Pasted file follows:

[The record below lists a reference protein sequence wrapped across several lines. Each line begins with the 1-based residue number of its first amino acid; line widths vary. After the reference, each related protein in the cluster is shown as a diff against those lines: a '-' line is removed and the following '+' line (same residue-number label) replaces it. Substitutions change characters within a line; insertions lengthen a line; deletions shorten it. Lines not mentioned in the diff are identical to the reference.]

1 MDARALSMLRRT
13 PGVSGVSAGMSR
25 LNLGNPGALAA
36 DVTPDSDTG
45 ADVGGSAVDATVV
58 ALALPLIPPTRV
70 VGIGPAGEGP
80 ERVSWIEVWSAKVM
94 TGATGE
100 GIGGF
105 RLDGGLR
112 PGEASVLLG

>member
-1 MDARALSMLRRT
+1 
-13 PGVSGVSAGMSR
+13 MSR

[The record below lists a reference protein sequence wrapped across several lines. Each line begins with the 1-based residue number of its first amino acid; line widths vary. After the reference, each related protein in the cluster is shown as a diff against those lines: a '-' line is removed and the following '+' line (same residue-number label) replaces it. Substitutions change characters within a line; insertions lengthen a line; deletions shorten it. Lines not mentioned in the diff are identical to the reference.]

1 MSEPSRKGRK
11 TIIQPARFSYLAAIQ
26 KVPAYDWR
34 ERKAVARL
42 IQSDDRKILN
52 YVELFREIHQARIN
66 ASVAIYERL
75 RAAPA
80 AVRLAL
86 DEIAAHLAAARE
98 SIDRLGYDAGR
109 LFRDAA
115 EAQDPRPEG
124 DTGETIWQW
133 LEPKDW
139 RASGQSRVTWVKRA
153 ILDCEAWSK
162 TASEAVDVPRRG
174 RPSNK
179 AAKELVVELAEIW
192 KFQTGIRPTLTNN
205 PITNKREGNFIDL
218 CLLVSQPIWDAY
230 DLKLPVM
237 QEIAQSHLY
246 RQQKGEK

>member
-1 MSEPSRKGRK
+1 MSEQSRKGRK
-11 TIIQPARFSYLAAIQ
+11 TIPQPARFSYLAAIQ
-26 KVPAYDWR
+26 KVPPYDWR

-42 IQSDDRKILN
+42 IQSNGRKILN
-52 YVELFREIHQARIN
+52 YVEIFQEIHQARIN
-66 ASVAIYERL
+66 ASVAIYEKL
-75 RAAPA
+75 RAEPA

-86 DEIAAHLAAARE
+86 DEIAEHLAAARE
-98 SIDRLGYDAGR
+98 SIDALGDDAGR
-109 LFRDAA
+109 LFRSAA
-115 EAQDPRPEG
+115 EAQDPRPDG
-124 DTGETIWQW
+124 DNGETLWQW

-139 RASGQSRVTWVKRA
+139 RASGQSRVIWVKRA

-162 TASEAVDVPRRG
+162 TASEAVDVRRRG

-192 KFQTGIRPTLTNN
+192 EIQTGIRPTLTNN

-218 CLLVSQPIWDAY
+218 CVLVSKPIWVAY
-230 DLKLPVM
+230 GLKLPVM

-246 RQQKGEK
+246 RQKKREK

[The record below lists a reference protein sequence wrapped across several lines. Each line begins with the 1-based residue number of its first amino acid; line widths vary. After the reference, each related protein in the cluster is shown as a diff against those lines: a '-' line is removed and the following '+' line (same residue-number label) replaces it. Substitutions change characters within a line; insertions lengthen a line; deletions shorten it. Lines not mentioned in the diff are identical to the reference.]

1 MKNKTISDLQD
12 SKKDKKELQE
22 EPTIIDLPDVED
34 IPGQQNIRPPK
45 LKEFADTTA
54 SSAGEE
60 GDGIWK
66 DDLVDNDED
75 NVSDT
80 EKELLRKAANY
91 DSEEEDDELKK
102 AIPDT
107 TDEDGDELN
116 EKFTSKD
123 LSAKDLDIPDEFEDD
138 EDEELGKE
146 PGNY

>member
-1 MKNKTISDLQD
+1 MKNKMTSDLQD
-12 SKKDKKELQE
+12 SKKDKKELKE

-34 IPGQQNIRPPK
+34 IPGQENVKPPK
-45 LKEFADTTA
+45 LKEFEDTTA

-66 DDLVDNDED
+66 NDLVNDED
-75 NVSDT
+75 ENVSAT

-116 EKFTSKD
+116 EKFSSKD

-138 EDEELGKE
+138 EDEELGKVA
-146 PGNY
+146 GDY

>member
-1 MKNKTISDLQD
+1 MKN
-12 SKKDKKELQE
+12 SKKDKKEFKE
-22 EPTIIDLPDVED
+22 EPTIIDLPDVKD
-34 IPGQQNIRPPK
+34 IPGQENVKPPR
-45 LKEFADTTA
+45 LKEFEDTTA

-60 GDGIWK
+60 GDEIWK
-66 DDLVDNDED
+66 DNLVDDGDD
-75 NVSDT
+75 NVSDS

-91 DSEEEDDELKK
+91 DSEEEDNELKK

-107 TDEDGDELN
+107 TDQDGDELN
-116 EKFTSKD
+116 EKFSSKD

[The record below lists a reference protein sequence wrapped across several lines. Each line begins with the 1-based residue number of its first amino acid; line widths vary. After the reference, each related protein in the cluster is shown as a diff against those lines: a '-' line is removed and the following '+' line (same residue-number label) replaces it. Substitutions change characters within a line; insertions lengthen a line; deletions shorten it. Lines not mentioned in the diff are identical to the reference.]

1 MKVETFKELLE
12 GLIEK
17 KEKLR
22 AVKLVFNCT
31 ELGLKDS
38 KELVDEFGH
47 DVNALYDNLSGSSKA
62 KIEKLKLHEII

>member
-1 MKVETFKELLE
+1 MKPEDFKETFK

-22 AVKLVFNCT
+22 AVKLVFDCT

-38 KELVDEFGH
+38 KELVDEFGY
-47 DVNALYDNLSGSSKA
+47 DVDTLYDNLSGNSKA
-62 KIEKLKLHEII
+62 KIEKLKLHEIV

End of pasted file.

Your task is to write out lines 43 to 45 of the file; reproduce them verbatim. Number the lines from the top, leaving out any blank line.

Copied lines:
230 DLKLPVM
237 QEIAQSHLY
246 RQQKGEK